Jaguar Land Rover has been fined for safety breaches discovered during an investigation into a death of a worker at its Merseyside plant.
Liverpool Crown Court heard Graham Begley (49), from Halewood, was found trapped between two 24-tonne pieces of car making machinery called ‘dies’ on September 26, 2011 at the firm’s factory in Halewood.
The court was told it is thought the deceased was moving the machinery with a crane when its chain/hook snagged on the die, causing it to move towards him and crushing him.
As part of its investigation into the incident, the Health and Safety Executive (HSE) found Jaguar Land Rover had failed in its duty to undertake a suitable risk assessment of the risks to its employees were exposed to in relation to the pre-lift process prior to the lifting of dies.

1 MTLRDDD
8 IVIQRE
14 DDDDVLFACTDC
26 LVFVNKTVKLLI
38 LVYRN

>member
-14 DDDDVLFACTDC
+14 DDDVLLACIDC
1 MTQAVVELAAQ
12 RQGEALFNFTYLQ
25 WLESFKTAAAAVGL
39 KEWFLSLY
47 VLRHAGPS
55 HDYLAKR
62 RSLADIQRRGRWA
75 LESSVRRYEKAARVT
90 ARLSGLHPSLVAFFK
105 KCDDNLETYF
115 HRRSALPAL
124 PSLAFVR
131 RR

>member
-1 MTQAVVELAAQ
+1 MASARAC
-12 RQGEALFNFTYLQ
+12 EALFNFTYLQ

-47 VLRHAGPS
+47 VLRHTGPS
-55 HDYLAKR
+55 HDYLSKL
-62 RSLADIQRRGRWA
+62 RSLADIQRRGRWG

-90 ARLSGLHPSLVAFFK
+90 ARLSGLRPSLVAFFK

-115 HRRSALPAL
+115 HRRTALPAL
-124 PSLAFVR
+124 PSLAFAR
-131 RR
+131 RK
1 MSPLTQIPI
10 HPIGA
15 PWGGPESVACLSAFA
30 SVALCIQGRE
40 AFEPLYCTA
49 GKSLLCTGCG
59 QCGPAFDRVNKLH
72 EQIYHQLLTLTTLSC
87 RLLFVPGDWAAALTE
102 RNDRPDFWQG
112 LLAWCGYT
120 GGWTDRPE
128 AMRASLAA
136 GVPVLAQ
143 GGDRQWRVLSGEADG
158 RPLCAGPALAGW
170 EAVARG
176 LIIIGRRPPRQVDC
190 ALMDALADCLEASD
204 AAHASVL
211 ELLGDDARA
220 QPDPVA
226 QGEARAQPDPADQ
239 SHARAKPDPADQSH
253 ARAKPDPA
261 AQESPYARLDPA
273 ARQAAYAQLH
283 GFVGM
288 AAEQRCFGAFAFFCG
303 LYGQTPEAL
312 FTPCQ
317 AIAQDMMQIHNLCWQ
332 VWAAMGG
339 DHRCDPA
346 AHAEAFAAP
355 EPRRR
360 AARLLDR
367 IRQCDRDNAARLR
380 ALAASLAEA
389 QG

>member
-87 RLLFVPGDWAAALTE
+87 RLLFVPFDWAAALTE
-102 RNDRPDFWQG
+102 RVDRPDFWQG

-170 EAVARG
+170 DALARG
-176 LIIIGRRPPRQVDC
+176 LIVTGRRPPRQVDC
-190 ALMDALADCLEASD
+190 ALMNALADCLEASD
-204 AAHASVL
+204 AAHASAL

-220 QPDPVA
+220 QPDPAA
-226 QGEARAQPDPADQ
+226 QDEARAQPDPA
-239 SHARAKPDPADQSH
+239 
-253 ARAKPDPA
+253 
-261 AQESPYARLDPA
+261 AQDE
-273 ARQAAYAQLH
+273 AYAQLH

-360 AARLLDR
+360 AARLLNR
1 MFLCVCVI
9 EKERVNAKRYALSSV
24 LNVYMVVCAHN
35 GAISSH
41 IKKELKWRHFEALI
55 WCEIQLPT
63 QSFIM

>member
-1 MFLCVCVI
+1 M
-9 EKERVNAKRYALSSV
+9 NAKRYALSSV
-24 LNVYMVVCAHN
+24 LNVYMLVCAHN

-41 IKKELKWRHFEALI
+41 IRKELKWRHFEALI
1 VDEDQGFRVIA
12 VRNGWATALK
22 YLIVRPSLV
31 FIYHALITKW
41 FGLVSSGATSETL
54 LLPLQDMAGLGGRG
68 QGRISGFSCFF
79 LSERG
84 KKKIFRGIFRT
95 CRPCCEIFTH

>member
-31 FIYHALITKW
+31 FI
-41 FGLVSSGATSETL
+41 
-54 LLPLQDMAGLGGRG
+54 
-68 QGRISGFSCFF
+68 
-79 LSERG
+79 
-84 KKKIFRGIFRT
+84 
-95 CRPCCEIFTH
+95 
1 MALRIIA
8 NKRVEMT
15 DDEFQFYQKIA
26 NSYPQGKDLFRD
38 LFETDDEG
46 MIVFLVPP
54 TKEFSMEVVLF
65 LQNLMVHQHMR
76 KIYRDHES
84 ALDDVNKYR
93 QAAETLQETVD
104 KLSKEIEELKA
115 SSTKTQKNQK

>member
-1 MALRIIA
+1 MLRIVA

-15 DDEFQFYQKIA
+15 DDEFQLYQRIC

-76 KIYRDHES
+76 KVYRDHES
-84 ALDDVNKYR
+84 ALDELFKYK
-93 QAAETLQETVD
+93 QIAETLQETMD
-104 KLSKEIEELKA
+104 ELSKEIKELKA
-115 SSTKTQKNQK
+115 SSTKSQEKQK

Jaguar was cleared of failing to ensure the safety of an employee at Liverpool Crown Court on Thursday.
Jaguar Land Rover Ltd of Abbey Road, Whitley, Coventry, was prosecuted by the Health and Safety Executive (HSE) over breaches of Regulation 3(1) of the Management of Health and Safety at Work Regulations 1999.
After entering a guilty plea, Jaguar Land Rover was fined £30,000 and agreed to make a contribution towards HSE costs of £20,000.
After the hearing, HSE head of operations for the north west, Mark Dawson, said: “A suitable risk assessment is an essential step in ensuring that the risks arising from work activities are properly controlled.
“This is particularly important where the work is hazardous and has the potential to result in serious harm.
“Employers are therefore reminded of their legal responsibility to identify the hazards and decide on the precautions that may be necessary.”